A plaque from 2010 commemorates the 8-year-old child prodigy in his first public performance that took place in today’s Presidential Palace, Warsaw, The concert was organized by the Warsaw Philanthropic Society (Towarzystwo Dobroczynnosci) and took place on 24 February 1818.
Chopin Museum in Ostrogski Palace Photo by Maja Trochimczyk
From there it is not too far to Palac Ostrogskich on Tamka Street (also rebuilt after the war), now the Chopin Museum, that houses many Chopin sculptures, portraits and documents, among them the first, and most realistic sculpture of the composer, his death mask, made in plaster by the husband of Solange, George Sand’s daughter, Auguste Clesinger.
Chopin Death Mask by Auguste Clesinger, in Chopin Museum. Photo by Maja Trochimczyk
An altogether different image – youthful, happy Chopin with a pompadour – appears on the bas-relief adorning the plaque in the Holy Cross Church, on the pillar where the urn with Chopin’s heart is preserved. Smuggled into Poland after his death by sister Ludwika Jedrzejewicz, Chopin’s heart was permanently entombed inside that pillar in 1882, with a tablet by Leonard Marconi. The inscription from Matthew VI:21 (“For where your treasure is, there will your heart be also”) explains Chopin’s deathbed wish that his sister was instrumental in realizing – by taking his heart back home, to Poland. The pillar, along with the whole church, was completely destroyed by Germans after the Warsaw Uprising, but they removed the heart for safekeeping before doing so. Now it is safely enshrined in the church pillar again.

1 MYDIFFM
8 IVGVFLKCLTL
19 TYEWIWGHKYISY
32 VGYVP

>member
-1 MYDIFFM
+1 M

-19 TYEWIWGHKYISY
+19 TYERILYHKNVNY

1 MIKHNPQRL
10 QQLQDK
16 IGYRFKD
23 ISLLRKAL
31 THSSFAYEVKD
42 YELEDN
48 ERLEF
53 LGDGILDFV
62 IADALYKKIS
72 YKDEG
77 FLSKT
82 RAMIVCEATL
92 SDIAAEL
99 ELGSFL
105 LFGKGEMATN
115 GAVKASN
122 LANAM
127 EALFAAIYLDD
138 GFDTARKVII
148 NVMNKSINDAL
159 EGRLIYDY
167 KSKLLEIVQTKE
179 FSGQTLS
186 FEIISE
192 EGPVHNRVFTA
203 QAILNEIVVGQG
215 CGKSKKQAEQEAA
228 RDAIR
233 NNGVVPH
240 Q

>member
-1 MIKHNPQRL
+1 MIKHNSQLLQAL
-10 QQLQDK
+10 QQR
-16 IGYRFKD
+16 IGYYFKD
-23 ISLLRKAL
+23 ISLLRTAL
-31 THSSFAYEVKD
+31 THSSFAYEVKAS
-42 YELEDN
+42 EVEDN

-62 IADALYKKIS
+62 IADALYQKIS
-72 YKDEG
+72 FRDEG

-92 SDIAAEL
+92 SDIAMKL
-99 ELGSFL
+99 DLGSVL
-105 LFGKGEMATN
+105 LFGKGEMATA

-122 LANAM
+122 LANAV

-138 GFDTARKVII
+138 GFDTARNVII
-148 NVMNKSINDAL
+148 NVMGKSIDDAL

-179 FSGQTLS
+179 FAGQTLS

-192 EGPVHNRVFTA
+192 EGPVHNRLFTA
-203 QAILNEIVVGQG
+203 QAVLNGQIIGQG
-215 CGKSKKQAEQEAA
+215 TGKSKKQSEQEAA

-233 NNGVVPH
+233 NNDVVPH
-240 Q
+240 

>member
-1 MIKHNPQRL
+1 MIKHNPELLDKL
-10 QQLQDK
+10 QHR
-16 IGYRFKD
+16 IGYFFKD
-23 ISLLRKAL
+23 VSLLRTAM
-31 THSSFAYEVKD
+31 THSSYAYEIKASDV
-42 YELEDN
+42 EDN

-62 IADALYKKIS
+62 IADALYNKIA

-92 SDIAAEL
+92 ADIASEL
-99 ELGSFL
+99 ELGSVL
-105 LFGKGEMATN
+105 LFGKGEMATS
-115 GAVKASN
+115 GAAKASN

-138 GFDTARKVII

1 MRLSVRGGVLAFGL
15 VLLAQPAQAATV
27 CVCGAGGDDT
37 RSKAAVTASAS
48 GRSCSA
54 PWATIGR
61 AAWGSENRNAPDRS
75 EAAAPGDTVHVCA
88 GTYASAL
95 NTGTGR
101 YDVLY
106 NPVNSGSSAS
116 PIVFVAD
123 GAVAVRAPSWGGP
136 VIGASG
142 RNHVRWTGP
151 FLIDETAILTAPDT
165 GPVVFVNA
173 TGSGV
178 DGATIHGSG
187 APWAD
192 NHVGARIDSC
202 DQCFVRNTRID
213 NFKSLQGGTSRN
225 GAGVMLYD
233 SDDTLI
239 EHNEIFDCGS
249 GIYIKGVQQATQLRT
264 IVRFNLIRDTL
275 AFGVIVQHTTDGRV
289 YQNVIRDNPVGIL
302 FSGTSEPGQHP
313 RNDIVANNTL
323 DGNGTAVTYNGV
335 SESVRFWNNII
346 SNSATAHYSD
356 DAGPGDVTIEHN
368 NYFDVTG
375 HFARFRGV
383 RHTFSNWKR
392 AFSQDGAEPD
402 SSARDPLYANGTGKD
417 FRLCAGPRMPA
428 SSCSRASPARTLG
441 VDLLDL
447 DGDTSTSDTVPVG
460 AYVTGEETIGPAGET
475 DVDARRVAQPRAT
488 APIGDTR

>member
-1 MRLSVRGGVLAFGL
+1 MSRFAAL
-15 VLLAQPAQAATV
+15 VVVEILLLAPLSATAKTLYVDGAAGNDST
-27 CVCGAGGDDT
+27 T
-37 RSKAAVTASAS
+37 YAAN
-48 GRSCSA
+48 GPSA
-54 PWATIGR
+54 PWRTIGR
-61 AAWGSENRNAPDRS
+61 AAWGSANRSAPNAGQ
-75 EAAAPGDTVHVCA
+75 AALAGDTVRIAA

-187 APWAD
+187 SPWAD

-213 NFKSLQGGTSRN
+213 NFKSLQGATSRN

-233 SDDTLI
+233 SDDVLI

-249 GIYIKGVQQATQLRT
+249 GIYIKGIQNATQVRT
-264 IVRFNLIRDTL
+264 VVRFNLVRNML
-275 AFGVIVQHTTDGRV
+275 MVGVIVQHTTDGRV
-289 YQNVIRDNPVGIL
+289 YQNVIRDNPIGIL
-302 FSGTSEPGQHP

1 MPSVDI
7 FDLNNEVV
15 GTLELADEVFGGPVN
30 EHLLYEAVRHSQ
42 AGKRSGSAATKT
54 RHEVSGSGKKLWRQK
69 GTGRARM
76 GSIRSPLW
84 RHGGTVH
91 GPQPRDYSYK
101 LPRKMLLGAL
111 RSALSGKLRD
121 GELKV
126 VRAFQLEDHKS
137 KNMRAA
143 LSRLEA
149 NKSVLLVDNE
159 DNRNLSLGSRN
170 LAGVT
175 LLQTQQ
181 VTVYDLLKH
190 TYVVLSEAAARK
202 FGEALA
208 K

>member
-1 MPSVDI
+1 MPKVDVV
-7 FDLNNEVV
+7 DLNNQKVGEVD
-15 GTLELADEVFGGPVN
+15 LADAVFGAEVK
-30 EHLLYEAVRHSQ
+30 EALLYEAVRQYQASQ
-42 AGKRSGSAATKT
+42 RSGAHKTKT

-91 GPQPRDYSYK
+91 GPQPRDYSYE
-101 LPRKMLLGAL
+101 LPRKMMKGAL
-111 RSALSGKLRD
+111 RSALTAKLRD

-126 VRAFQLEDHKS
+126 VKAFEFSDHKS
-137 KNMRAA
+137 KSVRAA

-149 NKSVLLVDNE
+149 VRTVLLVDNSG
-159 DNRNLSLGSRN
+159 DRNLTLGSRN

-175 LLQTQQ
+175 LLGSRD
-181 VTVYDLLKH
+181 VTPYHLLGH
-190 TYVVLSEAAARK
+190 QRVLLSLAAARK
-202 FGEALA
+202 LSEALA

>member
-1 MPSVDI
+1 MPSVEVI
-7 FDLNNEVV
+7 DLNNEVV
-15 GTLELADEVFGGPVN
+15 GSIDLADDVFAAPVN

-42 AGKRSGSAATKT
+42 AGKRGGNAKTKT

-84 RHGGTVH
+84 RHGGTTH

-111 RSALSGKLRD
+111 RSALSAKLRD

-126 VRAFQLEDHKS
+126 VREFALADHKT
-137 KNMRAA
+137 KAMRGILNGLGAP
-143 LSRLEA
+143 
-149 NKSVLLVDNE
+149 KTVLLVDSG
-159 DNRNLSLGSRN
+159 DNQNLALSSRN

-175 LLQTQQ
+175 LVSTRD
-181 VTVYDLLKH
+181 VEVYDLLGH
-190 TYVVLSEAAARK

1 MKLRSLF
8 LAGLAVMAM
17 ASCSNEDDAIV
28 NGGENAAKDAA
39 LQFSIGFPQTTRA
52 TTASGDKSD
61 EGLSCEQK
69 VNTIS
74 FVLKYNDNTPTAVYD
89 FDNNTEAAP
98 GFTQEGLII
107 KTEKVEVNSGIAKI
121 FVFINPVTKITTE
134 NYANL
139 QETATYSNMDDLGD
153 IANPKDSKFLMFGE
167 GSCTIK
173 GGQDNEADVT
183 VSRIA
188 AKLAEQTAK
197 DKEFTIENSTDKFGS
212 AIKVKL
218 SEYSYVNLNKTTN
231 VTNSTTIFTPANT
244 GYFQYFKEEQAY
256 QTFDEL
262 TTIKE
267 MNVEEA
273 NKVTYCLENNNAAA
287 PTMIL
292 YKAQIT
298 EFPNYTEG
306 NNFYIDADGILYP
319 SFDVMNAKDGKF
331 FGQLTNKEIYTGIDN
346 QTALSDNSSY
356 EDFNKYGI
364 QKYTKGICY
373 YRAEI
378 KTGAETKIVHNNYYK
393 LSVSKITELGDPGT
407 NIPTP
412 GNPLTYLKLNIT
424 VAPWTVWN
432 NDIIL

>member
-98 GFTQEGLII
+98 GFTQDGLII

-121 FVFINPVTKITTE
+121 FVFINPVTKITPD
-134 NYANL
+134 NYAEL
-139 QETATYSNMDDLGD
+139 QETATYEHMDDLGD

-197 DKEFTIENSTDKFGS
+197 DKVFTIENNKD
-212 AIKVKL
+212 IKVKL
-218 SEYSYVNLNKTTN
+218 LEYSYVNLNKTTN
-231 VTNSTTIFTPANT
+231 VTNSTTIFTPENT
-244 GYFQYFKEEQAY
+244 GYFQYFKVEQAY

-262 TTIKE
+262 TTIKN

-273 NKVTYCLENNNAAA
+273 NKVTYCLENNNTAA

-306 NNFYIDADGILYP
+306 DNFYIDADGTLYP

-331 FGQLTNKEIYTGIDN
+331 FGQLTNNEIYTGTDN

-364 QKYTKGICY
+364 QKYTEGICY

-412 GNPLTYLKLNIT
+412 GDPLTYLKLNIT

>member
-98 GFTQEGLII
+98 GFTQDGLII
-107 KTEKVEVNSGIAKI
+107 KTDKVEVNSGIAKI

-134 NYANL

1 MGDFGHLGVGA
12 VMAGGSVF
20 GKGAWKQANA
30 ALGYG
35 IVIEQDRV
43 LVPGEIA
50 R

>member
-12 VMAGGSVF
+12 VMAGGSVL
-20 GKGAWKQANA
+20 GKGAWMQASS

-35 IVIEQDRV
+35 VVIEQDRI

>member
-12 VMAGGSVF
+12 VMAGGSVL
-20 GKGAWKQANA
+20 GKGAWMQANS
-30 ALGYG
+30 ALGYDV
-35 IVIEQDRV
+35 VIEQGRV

Entrance to the Holy Cross Church on Krakowskie Przedmiescie with the Christ sculpture, and the “Sursum Corda” Inscription (Lift Up Your Hearts),
Photo 2014 by Maja Trochimczyk.
Pillar with Chopin’s heart (left) in Holy Cross Church in Warsaw. Photo by Maja Trochimczyk, 2010
A closeup of the tablet with its inscription and Chopin’s bust. 2010 Photo by Maja Trochimczyk
Another plaque is found on the walls of the building where the Chopin family lived in 1820, now belonging to the campus of the University of Warsaw. As a graduate of the university, that incorporated the Warsaw Lyceum where Nicolas Chopin taught in the 1810s and 1820s, I feel quite connected to Chopin, even if my classes were in a far-off Geology building somewhere on the way to the airport (musicology being the study of petrified music, does belong with geology, no?). I took this picture during the Second International Chopin Congress in 1999 and now cannot find it.
Malgorzata Kalicinska, Chopin and Maja Trochimczyk, 2010.
Instead, I found two photographs of Chopin’s busts, one from Palac Kazimierzowski during the Third International Chopin Congress in 2010 (with Malgorzata Kalicinska), and one in the foyer of my other alma mater, Chopin Academy of Music, formerly known as F. Chopin State Higher School of Music and currently named Fryderyk Chopin University of Music.
Facing Chopin in Warsaw, 2012. Photo by Nikodem Wolk-Laniewski.
There were also quite a few official flags of the school, with its changing name and unchanging, iconic Chopin’s profile.
Official flags of the Chopin Academy (1970s-1990s) and the renamed Chopin University (current).